A Computable General Equilibrium Analysis of Biofuel Promotion Policy in Thailand

Suthin Wianwiwat (2011). A Computable General Equilibrium Analysis of Biofuel Promotion Policy in Thailand PhD Thesis, School of Economics, The University of Queensland.

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Author Suthin Wianwiwat
Thesis Title A Computable General Equilibrium Analysis of Biofuel Promotion Policy in Thailand
School, Centre or Institute School of Economics
Institution The University of Queensland
Publication date 2011-08
Thesis type PhD Thesis
Supervisor Assoc. Prof. John Asafu-Adjaye
Assoc. Prof. Renuka Mahadevan
Total pages 261
Total black and white pages 261
Subjects 14 Economics
Abstract/Summary Thailand’s economy is susceptible to global energy crises because about half of its energy supplies are sourced from overseas. Consequently, in January 2009, the National Energy Policy Council approved a 15-year renewable energy development plan (2008-2022) focusing on increasing the use of domestic alternative energy, particularly biomass fuel to replace fossil fuel imports. However, at this stage there is limited knowledge about the economic implications of implementing this plan, including the price effects and output impacts on other sectors. The main objective of this study is to develop a computable general equilibrium (CGE) model for Thailand which features several energy-specific enhancements. A database for 2008 was constructed by utilising data from the most recently available 2005 Thailand Input-Output table and various additional sources of information. The model is employed to simulate a number of potential policies to achieve the biofuel targets contained in the 15-year renewable energy development plan. The first set of four experiments conducted on bio-liquid fuel policy include: (i) promoting moderate use of ethanol by discontinuing gasoline-95 use and promoting E20; (ii) promoting aggressive use of ethanol by discontinuing gasoline-95 use, promoting E20, and discontinuing gasoline-91 use; (iii) promoting moderate use of biodiesel by setting B4 as standard diesel and B7 as alternative diesel; and (iv) promoting aggressive use of biodiesel by setting B5 as standard diesel and B10 as alternative diesel. The second set of four policy experiments conducted on biomass-based energy policy include: (i) allowing small power producers (SPPs) to sell an additional 136 MW of biomass-generated electricity; (ii) allowing very small power producers (VSPPs) to sell an additional 136 MW of electricity; (iii) allowing SPPs to sell an additional 136 MW of biomass-generated electricity and 1,066 MW for VSPPs; and (iv) implementing the third policy combined with promoting other agricultural waste use in electricity generation. The third set of four experiments of integrated biofuel policy include: (i) promoting ethanol and biodiesel use with no increase in fuel tax rates on gasohol constant; (ii) promoting ethanol and biodiesel use with increase in fuel tax rates on gasohol to neutralise the fuel tax revenue; (iii) promoting ethanol, biodiesel, and bioelectricity use, while holding the adder cost (subsidy) paid to VSPPs constant; and (iv) promoting ethanol, biodiesel, and bioelectricity use with increasing the adder cost to 0.5 baht per kWh. The simulation results indicate that in the short run, the integrated policy of promoting biofuel use tends to cause an adverse impact on the economy due to a decline in employment and consumption, while in the long run, the adverse effect on the economy is reversed via an increase in aggregate investment and real wages. Biofuel and biofuel feedstock sectors are the major beneficiaries including construction, mining, and non-metallic products. There is a moderate decline in imports of fossil fuels, while food security is not jeopardised by the policy as it causes no significant increase in food prices. In addition, implementing the bio-liquid fuel promotion policy is likely to achieve the target for biodiesel but not for ethanol. This is because the target for ethanol use is too high given the current structural constraints. Other measures such as setting E20 as standard gasohol and promoting E85 use should be implemented at a later stage. In addition, the policy of discontinuing gasoline use, replacing B2 with B5, and B5 with B10 needs to be phased in to avoid a shortage of ethanol and biodiesel. Furthermore, implementing the biomass-based electricity promotion policy is unlikely to be achievable due to a large increase in the prices of biomass. Therefore, increasing the government subsidy paid to biomass-based VSPPs to 0.5 baht per kWh could be an alternative measure to promote the use of bioelectricity. The work begun in this study could be extended in future work by expanding the database to include modern biofuels such as jatropha curcas biodiesel and cellulosic ethanol as well as electricity from wind and solar energy. Future work could also incorporate carbon emissions, given concerns over climate change and the need to consider how Thailand could benefit from carbon credits.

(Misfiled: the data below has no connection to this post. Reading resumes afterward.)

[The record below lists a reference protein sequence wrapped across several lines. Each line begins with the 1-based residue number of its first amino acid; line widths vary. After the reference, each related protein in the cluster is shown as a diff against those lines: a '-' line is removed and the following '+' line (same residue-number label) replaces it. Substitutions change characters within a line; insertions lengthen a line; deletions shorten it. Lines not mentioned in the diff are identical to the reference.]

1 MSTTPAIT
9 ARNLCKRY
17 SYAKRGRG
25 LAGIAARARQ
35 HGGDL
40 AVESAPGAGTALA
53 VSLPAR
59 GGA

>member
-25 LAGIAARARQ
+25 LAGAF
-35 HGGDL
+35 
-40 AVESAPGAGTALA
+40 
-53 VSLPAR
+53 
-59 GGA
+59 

Keyword Thailand
Computable general equilibrium modelling
Energy policy
Renewable energy development

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